This week, UNSW epidemiologist Professor Mary-Louise McLaws also told newsGP she believes the Government should reduce the gap as the available vaccines often show a significant decline in protection against infection sooner than six months after a primary course.
According to the latest Government figures, almost 300,000 people have received a third dose of a COVID-19 vaccine in Australia so far.
However, the statistics do not distinguish between those who have received a third dose due to severe immunosuppression, which is categorised as part of the primary course, and those who have received a third dose as a booster.
The head of the Therapeutic Goods Administration (TGA), Professor John Skerritt, said last month that around 1.6 million people will be eligible for the booster by the beginning of 2022.
Dr Wright, in the meantime, highlighted the significant task still facing GPs in immunising the vaccine-hesitant and those who have been unable to receive a vaccine so far.
‘We still need to help the remainder of Australians to get immunised, as well as vulnerable people who need to get access to their third shot,’ he said.
‘There’s a lot of work for GPs to do, but they need to be resourced to do it properly and the current Medicare items are inadequate and inflexible.
‘It’s limiting the ability of GPs to do the job that’s needed.’
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Dr Daniel Thomas Byrne   20/11/2021 7:46:22 AM

The loss of the PIP $10 incentive is also a 30% drop in funding for dose 3. Not only pharmacies will be dropping out.

Dr Duncan MacWalter   20/11/2021 9:20:33 AM

The majority of the boosters are due from end of Dec onwards - that's the group's that had AZ at the start. The most vulnerable. And they all know exactly when 6 months is!
So most boosters are due from January. That's also where when they'll probably approve kids 5-12.
Who has the capacity?

Dr D   20/11/2021 9:50:13 AM

Pharmacies have decided they won’t work for peanuts.

Dr Primo Phillip Bentivegna   20/11/2021 10:15:47 AM

What is this "pressure on GPs"?
The pressure should be on government, not general practice.
We really need to stop looking at ourselves a martyrs

Dr Joveria Javaid   20/11/2021 7:57:37 PM

Totally agree Dr Primo. What and where is that pressure. I am not feeling any pressure.
The Racgp bosses live in the alternative universe. General practice is at big loss with item numbers for COVID vaccines. I have lost any interest.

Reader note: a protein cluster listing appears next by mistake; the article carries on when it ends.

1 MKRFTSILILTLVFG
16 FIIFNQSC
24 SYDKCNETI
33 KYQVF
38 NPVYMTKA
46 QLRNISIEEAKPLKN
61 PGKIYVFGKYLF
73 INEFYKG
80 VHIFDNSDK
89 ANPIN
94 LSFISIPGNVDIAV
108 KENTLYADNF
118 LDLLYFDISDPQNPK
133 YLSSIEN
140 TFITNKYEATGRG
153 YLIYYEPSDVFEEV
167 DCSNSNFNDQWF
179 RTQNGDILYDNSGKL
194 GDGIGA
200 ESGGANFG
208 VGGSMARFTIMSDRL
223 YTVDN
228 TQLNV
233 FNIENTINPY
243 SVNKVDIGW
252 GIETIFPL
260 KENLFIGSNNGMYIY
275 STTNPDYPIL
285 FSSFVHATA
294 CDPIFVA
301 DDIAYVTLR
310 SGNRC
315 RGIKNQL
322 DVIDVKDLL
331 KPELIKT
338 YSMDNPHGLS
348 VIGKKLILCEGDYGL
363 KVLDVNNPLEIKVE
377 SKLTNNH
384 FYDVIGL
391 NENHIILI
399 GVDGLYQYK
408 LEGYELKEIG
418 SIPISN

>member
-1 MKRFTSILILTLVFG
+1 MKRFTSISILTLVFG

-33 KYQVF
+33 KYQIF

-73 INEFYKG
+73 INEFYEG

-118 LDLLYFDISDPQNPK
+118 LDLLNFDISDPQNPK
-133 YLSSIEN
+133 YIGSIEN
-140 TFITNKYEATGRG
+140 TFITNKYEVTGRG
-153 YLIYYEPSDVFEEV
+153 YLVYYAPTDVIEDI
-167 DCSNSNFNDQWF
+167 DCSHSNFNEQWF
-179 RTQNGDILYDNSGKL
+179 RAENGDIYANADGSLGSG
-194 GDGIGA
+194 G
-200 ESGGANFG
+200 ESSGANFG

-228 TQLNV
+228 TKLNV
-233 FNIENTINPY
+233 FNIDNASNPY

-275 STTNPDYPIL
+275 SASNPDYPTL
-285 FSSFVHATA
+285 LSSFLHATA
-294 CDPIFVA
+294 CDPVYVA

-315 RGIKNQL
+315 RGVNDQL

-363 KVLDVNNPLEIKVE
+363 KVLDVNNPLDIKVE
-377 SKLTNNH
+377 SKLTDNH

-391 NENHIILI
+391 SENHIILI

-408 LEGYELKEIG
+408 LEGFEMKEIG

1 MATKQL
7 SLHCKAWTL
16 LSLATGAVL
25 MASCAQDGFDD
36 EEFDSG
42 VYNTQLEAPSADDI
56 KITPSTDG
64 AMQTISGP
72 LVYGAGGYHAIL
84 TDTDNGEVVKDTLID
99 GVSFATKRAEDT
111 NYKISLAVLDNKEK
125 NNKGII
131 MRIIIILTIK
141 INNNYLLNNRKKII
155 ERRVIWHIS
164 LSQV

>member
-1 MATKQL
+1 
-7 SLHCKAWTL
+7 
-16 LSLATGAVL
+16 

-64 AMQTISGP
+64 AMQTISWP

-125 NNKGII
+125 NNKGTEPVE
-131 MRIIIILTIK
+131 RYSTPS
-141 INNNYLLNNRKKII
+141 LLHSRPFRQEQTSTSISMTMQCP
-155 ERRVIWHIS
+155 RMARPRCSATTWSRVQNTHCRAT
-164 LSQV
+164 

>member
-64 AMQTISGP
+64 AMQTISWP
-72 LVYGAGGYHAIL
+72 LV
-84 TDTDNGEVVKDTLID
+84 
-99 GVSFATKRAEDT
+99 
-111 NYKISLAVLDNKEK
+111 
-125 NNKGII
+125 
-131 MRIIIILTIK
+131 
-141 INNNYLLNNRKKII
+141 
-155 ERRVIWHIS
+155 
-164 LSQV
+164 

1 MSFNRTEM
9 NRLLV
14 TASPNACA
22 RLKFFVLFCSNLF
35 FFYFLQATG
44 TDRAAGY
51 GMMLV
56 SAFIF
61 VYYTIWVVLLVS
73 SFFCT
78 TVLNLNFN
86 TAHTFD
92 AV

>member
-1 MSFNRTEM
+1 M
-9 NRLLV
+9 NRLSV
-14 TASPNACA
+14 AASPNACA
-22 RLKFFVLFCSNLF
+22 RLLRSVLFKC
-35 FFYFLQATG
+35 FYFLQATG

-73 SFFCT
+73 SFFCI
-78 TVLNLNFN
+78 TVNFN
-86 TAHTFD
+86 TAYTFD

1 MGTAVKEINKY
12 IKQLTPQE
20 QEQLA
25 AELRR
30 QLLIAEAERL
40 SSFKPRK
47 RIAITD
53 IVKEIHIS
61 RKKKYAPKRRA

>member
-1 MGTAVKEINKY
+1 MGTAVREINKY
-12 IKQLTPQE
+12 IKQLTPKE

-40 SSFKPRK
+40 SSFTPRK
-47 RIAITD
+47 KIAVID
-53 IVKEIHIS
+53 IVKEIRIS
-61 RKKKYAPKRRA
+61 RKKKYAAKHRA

Dr Peter James Strickland   21/11/2021 2:12:22 PM

Why do government make it so hard to allow GPs to do something like vaccinating people? It really is public servants who are at fault here. The answer for booster financing is easy --- allow the GPs to bulk bill the vaccine boosters (so there is no cost to the patient), and completely separate to any other routine consultation fee structure of any particular practice. They (public servants) will spend billions in administration salaries and bureaucracy, and are now constantly harassing GPs about any necessary booster program to ensure immunity against diseases. We need pragmatic people running these departments like Health for governments, and get rid of the bureaucrats that think anyone trying to earn a decent income for their work out there in general practice are always trying to"rip-off" the taxpayer. The wasted monies are in hospitals and, and not in general practice. Do NOT bulk bill general consultations is my advice, but only these essential vaccinations at this time.

Dr Irandani Anandi Ranasinghe-Markus   21/11/2021 10:36:11 PM

Yes, time the government stopped expecting cheap labour from General Practitioners. We have to start resisting bulk billing. Consumers need to understand that we shouldn’t have to subsidise their health care - government needs to put more money into it to cover the gap. Why is it so hard to work out that prevention is way more valuable than cure? So put the money in where it is going to be most effective!